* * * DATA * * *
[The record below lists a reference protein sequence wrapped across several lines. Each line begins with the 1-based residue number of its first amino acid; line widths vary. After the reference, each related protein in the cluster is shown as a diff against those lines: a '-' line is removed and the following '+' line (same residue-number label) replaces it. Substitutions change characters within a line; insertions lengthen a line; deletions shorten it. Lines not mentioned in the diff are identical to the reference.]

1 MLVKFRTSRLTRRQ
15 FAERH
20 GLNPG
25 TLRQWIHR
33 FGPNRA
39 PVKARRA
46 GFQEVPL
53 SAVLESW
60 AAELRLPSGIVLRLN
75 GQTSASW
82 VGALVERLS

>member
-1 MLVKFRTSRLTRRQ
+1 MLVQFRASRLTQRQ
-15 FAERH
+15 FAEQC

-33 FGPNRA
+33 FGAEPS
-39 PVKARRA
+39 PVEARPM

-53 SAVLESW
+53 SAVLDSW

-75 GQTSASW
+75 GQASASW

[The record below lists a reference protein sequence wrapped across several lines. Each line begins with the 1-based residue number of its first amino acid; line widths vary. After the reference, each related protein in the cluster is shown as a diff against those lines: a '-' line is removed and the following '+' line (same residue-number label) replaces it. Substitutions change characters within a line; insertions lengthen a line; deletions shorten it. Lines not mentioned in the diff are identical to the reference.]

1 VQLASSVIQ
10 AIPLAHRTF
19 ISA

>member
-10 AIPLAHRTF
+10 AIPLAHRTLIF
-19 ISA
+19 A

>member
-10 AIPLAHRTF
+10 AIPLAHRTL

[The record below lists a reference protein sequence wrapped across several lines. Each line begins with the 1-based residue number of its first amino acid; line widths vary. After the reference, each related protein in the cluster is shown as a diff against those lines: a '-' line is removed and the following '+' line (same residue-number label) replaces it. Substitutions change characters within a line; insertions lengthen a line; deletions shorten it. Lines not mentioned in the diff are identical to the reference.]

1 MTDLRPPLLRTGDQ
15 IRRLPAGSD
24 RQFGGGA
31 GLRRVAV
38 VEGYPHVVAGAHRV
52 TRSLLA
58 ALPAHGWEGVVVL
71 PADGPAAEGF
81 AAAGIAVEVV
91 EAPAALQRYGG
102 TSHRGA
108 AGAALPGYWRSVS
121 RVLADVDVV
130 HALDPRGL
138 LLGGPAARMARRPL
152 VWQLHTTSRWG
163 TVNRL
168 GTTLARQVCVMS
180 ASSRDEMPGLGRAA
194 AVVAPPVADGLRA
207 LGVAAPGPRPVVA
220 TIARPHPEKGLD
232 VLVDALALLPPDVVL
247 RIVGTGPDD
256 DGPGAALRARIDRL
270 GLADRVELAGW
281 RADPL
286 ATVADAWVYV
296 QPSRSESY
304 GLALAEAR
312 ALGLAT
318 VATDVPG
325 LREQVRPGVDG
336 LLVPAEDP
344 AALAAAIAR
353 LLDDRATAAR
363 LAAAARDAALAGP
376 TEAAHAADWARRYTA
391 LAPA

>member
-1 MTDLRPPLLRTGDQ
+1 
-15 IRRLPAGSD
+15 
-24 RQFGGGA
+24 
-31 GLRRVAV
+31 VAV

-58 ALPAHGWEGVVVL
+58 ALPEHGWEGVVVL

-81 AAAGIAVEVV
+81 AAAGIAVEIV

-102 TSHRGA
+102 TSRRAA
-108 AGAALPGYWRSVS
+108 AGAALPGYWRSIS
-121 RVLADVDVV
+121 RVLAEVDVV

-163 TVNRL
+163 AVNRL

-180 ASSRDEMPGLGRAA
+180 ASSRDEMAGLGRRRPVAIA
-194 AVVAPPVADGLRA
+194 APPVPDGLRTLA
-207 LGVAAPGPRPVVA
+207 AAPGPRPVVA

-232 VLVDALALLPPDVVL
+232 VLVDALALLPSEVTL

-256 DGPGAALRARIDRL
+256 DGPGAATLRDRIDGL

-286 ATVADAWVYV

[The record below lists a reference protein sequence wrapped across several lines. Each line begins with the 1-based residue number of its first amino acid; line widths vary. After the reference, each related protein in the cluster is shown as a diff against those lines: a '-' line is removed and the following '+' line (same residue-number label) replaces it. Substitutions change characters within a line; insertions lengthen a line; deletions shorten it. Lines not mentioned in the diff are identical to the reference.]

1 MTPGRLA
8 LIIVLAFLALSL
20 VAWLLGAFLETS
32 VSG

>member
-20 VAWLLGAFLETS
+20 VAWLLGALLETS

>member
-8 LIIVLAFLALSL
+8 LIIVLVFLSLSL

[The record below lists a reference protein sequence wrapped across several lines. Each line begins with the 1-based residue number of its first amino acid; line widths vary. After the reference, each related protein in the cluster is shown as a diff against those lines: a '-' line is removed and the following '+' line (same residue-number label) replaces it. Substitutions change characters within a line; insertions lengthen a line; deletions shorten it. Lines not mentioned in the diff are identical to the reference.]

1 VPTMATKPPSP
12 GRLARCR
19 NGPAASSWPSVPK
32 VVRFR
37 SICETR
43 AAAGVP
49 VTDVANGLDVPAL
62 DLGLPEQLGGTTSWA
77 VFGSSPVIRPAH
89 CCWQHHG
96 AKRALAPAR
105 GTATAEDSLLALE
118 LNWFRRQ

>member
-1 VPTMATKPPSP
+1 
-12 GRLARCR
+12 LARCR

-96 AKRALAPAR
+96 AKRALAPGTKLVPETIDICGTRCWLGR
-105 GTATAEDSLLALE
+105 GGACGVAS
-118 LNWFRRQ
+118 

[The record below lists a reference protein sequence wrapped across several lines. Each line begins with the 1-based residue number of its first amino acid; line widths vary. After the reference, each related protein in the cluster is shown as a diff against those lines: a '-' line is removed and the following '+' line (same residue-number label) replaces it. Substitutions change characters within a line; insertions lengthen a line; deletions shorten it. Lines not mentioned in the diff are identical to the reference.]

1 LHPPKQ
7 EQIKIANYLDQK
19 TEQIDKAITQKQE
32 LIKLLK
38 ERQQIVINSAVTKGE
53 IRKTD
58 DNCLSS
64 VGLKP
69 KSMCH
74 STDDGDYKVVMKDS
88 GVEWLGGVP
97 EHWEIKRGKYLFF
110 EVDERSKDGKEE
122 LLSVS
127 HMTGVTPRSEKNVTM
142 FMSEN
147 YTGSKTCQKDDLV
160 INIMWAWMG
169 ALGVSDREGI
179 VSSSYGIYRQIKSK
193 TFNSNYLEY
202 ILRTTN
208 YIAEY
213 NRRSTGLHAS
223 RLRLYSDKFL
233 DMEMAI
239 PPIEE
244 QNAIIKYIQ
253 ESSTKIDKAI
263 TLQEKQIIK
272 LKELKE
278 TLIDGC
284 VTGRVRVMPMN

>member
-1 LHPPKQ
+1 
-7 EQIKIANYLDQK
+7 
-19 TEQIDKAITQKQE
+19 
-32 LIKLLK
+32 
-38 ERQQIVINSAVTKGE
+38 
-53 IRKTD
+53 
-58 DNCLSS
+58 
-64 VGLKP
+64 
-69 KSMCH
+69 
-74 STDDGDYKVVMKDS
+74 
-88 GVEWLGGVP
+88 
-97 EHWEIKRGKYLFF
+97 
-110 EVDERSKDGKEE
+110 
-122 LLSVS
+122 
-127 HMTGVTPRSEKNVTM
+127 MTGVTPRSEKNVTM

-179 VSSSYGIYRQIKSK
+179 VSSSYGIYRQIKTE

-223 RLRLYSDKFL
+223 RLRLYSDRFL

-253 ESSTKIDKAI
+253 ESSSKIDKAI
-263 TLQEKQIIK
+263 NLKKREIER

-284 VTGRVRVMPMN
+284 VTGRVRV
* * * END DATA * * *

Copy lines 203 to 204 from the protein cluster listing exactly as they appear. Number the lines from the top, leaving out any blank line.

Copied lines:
-97 EHWEIKRGKYLFF
+97 